The main plot of this series seems to be the introduction of Richard France (Chris Geere), a strategist who is aiming to modernise Valco using the Warrington branch as his tester store. Obviously Richard's bold ideas, including his clothing choices, will inevitably clash with the more traditional views of manager Gavin (Jason Watkins) and his assistant manager Julie (Jane Horrocks).
Elsewhere, we are treated more to the tedious love story between butcher Kieran (Nick Blood) and checkout girl Katie (Chanel Creswell). It seems that the now divorced Kieran is in a depressive state while Katie has finally realised that he's the perfect man for her. Luckily this romantic story isn't dwelt upon too long and we get plenty from our favourite comic characters including head butcher Andy (Mark Addy) and senior citizen deli assistant Margaret (Rita May).
It is these established characters that get the best gags including the now romantically linked Colin (Carl Rice) and Lisa (Beverly Rudd) whose sexual exploits provide some of the funniest moments in the episode.
Ultimately not much has changed in the world of Trollied and I think I like it that way. The jokes are still as funny as ever while the performances from Watkins and Horrocks are great especially when we saw how proud Gavin and Julie were of their summertime display.
Though I don't think this will quite reach the heights of Season 2, due to the fact that Stephanie Beacham has now left the show, Trollied continues to be a funny sketch-like sitcom with plenty of well-rounded characters.The Custard TV, 27th August 2013
In Anne-Marie O'Connor's perfectly understated supermarket sitcom, the staff are becoming more real with each episode.
And one very good reason to make the weekly trip to Valco is to see what Margaret is up to.
Played by Rita May, she's a wonderful character - because it's so rare for qualities like "nice" and "content with their lot" to be the starting point for comedy.
I love hearing about Margaret's little jokes with "her Alan" (which, of course, are never even slightly funny) and this week she's all a fluster because she's going to be Skyping her daughter online, who lives in Canada.
Meanwhile, at the meat counter, Kieran gets jealous when he spots another man checking-out his favourite checkout girl.
And Andy (Mark Addy) declares war on Masterchef, before revealing a surprising passion for Ian Botham.
It'll make you see those "Beefy" posters in a brand new light.Jane Simon, The Mirror, 25th August 2011
The show is set in a supermarket, looking at the lives of a north-western branch of Valco ("Serves you right"). The characters include Julie (Jane Horrocks), the current deputy manager who currently is holding the job temporarily, or as she puts it "interimming" (and not "into rimming"); butcher Andy (Mark Addy), a man who can tell a type of sausage by simply resting it on his shoulder; and Margaret (Rita May), a pensioner who appears to be away with the fairies.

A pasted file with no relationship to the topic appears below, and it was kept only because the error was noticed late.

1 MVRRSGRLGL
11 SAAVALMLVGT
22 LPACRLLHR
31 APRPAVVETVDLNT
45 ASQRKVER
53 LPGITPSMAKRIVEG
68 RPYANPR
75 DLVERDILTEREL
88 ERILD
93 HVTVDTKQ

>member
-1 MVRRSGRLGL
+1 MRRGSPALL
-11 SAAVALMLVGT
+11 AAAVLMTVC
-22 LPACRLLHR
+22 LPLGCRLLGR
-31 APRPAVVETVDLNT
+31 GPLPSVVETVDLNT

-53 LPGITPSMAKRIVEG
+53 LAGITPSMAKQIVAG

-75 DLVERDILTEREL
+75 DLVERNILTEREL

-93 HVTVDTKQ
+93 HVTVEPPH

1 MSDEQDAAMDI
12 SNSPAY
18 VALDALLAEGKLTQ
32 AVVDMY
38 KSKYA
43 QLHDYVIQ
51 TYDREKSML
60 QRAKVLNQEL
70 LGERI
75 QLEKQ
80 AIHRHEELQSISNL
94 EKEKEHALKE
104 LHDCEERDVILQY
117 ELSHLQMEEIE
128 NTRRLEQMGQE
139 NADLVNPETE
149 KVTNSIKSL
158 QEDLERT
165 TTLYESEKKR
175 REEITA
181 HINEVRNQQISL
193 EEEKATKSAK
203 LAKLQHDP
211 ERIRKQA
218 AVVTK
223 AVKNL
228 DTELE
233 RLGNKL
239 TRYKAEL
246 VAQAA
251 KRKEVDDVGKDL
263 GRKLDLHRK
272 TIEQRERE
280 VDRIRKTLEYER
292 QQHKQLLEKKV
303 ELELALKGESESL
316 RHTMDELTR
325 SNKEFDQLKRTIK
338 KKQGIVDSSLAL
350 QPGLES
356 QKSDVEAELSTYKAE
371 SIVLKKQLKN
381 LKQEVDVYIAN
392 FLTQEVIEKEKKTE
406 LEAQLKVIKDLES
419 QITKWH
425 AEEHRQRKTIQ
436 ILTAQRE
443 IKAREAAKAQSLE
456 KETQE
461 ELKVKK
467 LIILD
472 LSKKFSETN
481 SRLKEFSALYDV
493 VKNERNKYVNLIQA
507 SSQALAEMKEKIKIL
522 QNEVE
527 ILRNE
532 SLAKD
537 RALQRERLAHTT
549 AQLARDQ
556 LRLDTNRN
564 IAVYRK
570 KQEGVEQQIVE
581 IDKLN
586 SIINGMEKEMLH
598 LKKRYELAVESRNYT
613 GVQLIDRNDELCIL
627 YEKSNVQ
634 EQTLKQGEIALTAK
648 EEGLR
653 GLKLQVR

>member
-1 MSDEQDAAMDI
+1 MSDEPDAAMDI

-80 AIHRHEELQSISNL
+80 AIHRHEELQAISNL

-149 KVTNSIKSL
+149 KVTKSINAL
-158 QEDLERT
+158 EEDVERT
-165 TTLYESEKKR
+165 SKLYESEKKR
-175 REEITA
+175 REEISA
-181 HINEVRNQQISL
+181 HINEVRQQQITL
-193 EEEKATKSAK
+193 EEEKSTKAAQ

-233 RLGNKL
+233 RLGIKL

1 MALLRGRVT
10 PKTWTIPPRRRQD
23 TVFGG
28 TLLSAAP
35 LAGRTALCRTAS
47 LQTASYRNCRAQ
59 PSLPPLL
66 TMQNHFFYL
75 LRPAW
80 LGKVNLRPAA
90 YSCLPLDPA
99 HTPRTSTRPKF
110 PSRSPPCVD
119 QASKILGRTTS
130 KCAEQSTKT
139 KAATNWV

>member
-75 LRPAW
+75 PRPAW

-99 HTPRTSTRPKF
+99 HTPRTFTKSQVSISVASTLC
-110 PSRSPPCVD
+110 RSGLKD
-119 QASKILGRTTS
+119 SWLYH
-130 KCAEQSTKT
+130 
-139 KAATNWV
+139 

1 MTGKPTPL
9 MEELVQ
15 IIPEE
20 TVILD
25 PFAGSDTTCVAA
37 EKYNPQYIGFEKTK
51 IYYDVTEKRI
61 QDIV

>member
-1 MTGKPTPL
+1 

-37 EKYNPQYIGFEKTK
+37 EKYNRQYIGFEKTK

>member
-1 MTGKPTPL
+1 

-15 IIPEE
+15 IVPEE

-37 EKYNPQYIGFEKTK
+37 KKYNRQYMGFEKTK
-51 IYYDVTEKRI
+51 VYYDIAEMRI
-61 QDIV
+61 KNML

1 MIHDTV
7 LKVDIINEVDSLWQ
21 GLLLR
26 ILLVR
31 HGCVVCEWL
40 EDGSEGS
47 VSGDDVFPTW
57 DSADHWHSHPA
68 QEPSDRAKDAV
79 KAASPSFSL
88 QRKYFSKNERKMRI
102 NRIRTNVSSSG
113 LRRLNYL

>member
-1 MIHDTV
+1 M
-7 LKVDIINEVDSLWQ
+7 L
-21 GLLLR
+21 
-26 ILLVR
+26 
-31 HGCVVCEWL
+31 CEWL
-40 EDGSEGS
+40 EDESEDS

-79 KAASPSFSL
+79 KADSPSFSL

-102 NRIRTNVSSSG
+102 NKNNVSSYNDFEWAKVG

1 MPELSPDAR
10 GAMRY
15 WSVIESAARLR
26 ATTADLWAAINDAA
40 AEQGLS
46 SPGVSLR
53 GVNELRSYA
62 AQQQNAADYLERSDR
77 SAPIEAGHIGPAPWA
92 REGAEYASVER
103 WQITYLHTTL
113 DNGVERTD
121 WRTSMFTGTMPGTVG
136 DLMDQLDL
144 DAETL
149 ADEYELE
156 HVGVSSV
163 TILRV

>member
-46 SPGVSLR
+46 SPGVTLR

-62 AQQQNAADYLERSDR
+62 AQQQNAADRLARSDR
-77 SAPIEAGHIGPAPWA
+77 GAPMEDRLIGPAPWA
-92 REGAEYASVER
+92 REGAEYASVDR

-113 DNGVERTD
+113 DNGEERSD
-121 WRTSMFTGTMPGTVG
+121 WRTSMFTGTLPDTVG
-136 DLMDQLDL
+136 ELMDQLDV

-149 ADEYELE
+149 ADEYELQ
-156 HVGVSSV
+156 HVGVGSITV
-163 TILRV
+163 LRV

The series began with a double bill, which probably helped as it gave viewers who weren't sure about the show the chance to see how it would develop.
Before the series began some questions had already been thrown up by the critics. For starters, how come no-one had set a sitcom in a supermarket before, as it seems an ideal location - an environment from which the staff cannot escape from, with various layers of hierarchy, including managers, checkout staff and stockers. I think I know why such a setting has never done before - cost. Supermarkets are large buildings, and normally there is no way a supermarket would let a TV crew in there for fear of disturbing the business, so you have to build a huge set.
Luckily, when it comes to creating big-scale TV shows, Sky has experience. They're responsible for bringing Terry Pratchett's Discworld novels into real-life. Compared to creating a world resting on the backs of four elephants standing on the shell of a giant turtle, a supermarket should be simplicity itself. Mind you, it is easy to do when your channel is owned by the world's second largest media company (after Disney), a group which owns two of the most popular animated sitcoms in the world (The Simpsons and Family Guy), some of the biggest scale dramas currently on TV at the moment (House), and owns more newspapers than you can shake a hacked telephone at.
Trollied also has other problems when it comes to critical reception. Namely, as it is a workplace sitcom it will be compared to The Office and therefore everyone will look down on it. But why stop there? It is also a retail sitcom, so you could compare it to Open All Hours or Are Your Being Served? for that matter. Just because there are similar sitcoms to it does not mean that it will be rubbish.
In terms of laughs, there were a few - enough to give it promise - but whether or not it can sustain that I don't know.Ian Wolf, Giggle Beats, 8th August 2011
The art department has done a cracking job too - it looks absolutely bang-on, even though thanks to the magic of television, it was all filmed in a Bristol studio - in other words nowhere near "the north".
Plus it's full of left-over folk from Corrie - like Rita May who plays the very lovely and slightly dotty Margaret, who's got her very first job thanks to Valco's policy of employing older members of staff.
The second episode tonight is better than the first one, as the real assistant manager (another ex-Corrie star Rachel Leskovac) comes back to work to show everyone her new baby daughter.
She's popular, relaxed and genuinely well liked - all the things that bossy, ambitious Julie isn't, but would kill to be.
Actually, Jane Horrocks is the least good thing about this series - she's just not awful or deluded enough to be another David Brent, plus she's doing it all in a northern version of the posh voice she used in the Tesco ads.Jane Simon, The Mirror, 4th August 2011